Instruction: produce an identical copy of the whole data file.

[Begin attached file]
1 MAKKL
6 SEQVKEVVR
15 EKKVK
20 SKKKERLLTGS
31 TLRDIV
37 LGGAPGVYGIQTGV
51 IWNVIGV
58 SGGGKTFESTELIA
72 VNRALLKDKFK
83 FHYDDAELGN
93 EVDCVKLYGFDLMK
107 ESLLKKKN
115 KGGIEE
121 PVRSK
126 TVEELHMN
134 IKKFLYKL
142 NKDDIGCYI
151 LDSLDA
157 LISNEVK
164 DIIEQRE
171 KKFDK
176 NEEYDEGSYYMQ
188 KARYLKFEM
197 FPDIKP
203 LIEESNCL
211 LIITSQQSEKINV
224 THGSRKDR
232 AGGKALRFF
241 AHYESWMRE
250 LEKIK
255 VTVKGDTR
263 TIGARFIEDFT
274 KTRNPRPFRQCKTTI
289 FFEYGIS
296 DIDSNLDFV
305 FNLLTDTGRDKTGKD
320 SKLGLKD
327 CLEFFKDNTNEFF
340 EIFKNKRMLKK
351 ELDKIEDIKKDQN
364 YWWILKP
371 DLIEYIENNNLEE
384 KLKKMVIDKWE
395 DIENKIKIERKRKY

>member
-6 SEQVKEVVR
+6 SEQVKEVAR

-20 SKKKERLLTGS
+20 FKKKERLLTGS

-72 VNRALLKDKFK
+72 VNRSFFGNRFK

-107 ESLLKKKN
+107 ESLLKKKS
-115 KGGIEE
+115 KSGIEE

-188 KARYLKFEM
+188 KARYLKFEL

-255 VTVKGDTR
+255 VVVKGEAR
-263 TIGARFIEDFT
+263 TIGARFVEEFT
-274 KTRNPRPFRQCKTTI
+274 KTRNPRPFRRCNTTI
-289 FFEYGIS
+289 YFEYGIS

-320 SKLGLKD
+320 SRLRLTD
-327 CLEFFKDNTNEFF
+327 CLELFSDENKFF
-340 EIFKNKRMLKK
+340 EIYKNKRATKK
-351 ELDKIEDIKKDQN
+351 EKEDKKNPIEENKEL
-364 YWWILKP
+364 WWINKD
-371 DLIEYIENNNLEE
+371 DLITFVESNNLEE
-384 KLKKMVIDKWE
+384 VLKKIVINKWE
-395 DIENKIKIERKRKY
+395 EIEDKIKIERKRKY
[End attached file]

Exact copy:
1 MAKKL
6 SEQVKEVVR
15 EKKVK
20 SKKKERLLTGS
31 TLRDIV
37 LGGAPGVYGIQTGV
51 IWNVIGV
58 SGGGKTFESTELIA
72 VNRALLKDKFK
83 FHYDDAELGN
93 EVDCVKLYGFDLMK
107 ESLLKKKN
115 KGGIEE
121 PVRSK
126 TVEELHMN
134 IKKFLYKL
142 NKDDIGCYI
151 LDSLDA
157 LISNEVK
164 DIIEQRE
171 KKFDK
176 NEEYDEGSYYMQ
188 KARYLKFEM
197 FPDIKP
203 LIEESNCL
211 LIITSQQSEKINV
224 THGSRKDR
232 AGGKALRFF
241 AHYESWMRE
250 LEKIK
255 VTVKGDTR
263 TIGARFIEDFT
274 KTRNPRPFRQCKTTI
289 FFEYGIS
296 DIDSNLDFV
305 FNLLTDTGRDKTGKD
320 SKLGLKD
327 CLEFFKDNTNEFF
340 EIFKNKRMLKK
351 ELDKIEDIKKDQN
364 YWWILKP
371 DLIEYIENNNLEE
384 KLKKMVIDKWE
395 DIENKIKIERKRKY

>member
-6 SEQVKEVVR
+6 SEQVKEVAR

-20 SKKKERLLTGS
+20 FKKKERLLTGS

-72 VNRALLKDKFK
+72 VNRSFFGNRFK

-107 ESLLKKKN
+107 ESLLKKKS
-115 KGGIEE
+115 KSGIEE

-188 KARYLKFEM
+188 KARYLKFEL

-255 VTVKGDTR
+255 VVVKGEAR
-263 TIGARFIEDFT
+263 TIGARFVEEFT
-274 KTRNPRPFRQCKTTI
+274 KTRNPRPFRRCNTTI
-289 FFEYGIS
+289 YFEYGIS

-320 SKLGLKD
+320 SRLRLTD
-327 CLEFFKDNTNEFF
+327 CLELFSDENKFF
-340 EIFKNKRMLKK
+340 EIYKNKRATKK
-351 ELDKIEDIKKDQN
+351 EKEDKKNPIEENKEL
-364 YWWILKP
+364 WWINKD
-371 DLIEYIENNNLEE
+371 DLITFVESNNLEE
-384 KLKKMVIDKWE
+384 VLKKIVINKWE
-395 DIENKIKIERKRKY
+395 EIEDKIKIERKRKY